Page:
GRENOBLE, France, Jan. 15, 2009 – The nearly two dozen members of Helios (photonics electronics functional integration on CMOS) have met or exceeded their phase-one goals for the large-scale CMOS photonics project, according to Leti, a Grenoble-based research firm that is coordinating the European consortium.
Launched by the European Commission in 2008, the €8.5 million project is designed to develop microelectronics fabrication processes for integrating photonics with CMOS circuits and to make the technology available to a wide variety of users.
The participants include the major European CMOS photonics and electronics research centers and companies as well as potential users of the technology. The project will drive the European research and technological development (RTD) in CMOS photonics and pave the way for industrial progress.
First-phase achievements of Helios have concentrated on photodetection and light coupling/routing. Successfully completed milestones include characterization of vertical and lateral p-i-n germanium and III-V metal-semiconductor-metal photodetectors, showing low dark current, high optical responsivity and high optical bandwidth compatible with 40 Gb/s operation; demonstration of germanium photodiode bandwidth of 90 GHz; demonstration of inverted taper coupling structure with 1-dB coupling loss; design and fabrication of a transition between rib/strip waveguides with less than 0.2 dB measured losses; demonstration of a high-efficiency grating coupler showing a coupling efficiency of –1.6 dB and a 3-dB bandwidth of 80 nm; more than 30 publications in international conferences or journals; and organization of a winter school and two international events.
“Europe has a well-established photonics components industry and it is strategically important for us to maintain photonic chip design and chip-integrating functions that provide new opportunities for our microelectronics companies and enable us to compete with other countries,” said Laurent Malier, CEO of Leti. “Helios combines the advanced, upstream research on CMOS photonics from leading research laboratories and universities with the commercialization expertise of some of Europe’s leading technology companies that will make this technology commercially viable.”
According to the group, CMOS photonics is an intensely active research topic in many countries around the world, which increases the urgency for innovative results from Helios, and the project’s success in developing microelectronics fabrication processes for integrating photonics with CMOS circuits would cement Europe’s role as a global leader in this emerging technology.
The group’s projects are also expected to have a major effect on the industry by, for example, leading to low-cost solutions for a range of applications, including optical communications; optical interconnections between semiconductor chips and circuit boards; optical signal processing; optical sensing; and biological applications. By integrating optics and electronics on the same chip, high-functionality, high-performance and highly integrated devices can be fabricated, while using a well-mastered microelectronics fabrication process. In addition, advances in CMOS photonics will move the emphasis from device component to architecture. Industrial and RTD efforts then could be focused on new products or new functionalities rather than on the technology level.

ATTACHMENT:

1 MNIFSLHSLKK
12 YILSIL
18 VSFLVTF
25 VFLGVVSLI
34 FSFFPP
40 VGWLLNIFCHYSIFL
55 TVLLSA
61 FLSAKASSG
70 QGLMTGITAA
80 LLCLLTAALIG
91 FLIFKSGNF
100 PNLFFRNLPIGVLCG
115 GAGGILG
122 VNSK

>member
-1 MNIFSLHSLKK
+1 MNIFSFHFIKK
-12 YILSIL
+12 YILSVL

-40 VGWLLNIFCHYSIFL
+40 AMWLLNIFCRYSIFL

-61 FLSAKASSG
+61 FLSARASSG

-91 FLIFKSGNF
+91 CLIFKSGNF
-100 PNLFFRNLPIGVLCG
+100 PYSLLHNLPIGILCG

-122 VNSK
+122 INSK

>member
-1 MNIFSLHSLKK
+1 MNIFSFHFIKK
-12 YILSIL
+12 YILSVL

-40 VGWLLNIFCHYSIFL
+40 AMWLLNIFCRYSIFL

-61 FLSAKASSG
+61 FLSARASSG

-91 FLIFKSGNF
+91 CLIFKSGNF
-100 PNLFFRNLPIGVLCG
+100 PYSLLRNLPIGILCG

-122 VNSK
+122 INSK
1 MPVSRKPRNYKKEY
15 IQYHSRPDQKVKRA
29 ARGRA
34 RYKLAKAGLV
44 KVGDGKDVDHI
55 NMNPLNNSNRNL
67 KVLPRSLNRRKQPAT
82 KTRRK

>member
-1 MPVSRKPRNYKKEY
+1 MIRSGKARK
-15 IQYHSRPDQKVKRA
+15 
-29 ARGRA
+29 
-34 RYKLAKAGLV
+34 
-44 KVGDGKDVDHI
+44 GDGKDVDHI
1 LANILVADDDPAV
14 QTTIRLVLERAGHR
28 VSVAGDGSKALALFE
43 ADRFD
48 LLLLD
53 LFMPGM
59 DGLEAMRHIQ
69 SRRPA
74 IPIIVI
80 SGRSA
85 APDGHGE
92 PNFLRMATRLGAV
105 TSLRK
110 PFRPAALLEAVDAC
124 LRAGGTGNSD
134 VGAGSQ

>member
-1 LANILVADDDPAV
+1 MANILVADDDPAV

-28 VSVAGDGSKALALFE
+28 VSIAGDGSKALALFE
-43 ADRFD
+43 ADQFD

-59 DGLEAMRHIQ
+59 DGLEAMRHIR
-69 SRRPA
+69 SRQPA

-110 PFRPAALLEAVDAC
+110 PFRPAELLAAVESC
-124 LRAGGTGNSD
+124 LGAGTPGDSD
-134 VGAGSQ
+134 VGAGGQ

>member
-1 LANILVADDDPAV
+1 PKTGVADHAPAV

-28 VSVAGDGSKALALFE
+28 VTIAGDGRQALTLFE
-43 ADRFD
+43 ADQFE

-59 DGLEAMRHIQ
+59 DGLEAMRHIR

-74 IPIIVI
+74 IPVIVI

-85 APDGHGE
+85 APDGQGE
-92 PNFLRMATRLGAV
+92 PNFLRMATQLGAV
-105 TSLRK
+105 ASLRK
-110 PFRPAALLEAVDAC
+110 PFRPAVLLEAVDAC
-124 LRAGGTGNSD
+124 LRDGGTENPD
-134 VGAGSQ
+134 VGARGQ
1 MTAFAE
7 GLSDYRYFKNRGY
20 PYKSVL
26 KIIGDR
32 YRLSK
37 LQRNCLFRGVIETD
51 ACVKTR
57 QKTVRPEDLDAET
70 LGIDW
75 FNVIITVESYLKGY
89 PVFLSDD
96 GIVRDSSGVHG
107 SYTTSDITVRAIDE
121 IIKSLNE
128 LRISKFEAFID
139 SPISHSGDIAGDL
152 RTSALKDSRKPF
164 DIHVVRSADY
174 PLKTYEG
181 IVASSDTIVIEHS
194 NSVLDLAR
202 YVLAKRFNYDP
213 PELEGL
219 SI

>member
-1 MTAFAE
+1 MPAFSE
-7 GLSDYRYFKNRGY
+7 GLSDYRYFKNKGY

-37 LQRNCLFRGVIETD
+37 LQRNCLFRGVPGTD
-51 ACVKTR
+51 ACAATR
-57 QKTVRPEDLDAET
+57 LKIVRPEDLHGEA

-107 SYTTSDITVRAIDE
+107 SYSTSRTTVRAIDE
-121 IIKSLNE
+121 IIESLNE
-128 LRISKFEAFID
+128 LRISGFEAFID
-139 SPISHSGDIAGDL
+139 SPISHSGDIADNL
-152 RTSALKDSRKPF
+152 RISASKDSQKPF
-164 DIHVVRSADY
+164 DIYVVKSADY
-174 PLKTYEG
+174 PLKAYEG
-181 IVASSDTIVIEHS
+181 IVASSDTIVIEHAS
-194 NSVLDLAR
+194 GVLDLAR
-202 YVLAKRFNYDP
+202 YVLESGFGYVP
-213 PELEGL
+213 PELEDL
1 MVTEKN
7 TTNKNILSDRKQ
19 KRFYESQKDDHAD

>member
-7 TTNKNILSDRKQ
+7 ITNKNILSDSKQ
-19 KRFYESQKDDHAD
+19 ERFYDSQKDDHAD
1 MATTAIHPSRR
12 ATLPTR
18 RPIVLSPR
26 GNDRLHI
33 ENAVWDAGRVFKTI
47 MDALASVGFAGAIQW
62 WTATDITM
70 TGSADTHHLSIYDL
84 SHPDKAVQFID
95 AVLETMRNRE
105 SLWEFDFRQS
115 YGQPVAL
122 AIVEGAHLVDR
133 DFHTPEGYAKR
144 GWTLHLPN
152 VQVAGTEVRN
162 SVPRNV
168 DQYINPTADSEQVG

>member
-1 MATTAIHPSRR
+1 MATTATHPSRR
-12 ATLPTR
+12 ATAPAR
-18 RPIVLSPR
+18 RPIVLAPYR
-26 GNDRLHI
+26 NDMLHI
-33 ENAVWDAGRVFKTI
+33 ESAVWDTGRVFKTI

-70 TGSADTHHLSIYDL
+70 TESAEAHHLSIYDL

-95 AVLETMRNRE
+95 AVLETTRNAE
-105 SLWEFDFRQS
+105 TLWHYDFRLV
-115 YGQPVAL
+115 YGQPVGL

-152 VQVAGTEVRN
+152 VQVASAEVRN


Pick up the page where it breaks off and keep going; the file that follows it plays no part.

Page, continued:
The four-year Helios project includes the development of such essential building blocks as efficient sources (silicon-based and heterogeneous integration of III-V on silicon), fast modulators and, more long term, the combination and packaging of these building blocks for the demonstration of complex functions to address a variety of industrial needs. These include a 40-Gb/s modulator on an electronic IC, a 16 × 10 GB/s transceiver for WDM-PON applications, a photonic QAM-10-Gb/s wireless transmission system, and a mixed-analog and digital transceiver module for multifunction antennas.
Other top priorities of the project are:
· Development of high-performance generic building blocks that can be used for a broad range of applications, ranging from WDM sources by III-V/Si heterogeneous integration, fast modulators and detectors, passive circuits and packaging;
· Building and optimizing the entire supply chain to fabricate complex functional devices. Photonics/electronics convergence will be addressed at the process level and also at the design level as HELIOS helps develop an adequate design environment;
· Investigating promising approaches that offer clear advantages in terms of integration on CMOS for next-generation CMOS photonics devices; and
· Road mapping, dissemination and training to strengthen European activities in this field and to increase awareness of new users about the potential of CMOS photonics.
As coordinator of Helios, which includes nearly 60 researchers from member organizations, Leti is responsible for the technical, administrative and financial management of the project and for the day-to-day technical monitoring, direction and progress on the project. Leti also is a key contributor to the development of building blocks and integration processes that are part of Helios.
In addition to Leti, the Helios partners are IMEC (Belgium), CNRS (France), Alcatel Thales III-V lab (France), University of Surrey (UK), IMM (Italy), University of Paris-Sud (France), Technical University of Valencia (Spain), University of Trento (Italy), University of Barcelona (Spain), 3S Photonics (France), IHP (Germany), Berlin University of Technology (Germany), Thales (France), DAS Photonics (Spain), austriamicrosystems AG (Austria), Technical University of Vienna (Austria), Phoenix BV (Netherlands) and Photline Technologies (France).
For more information, visit: www.helios-project.eu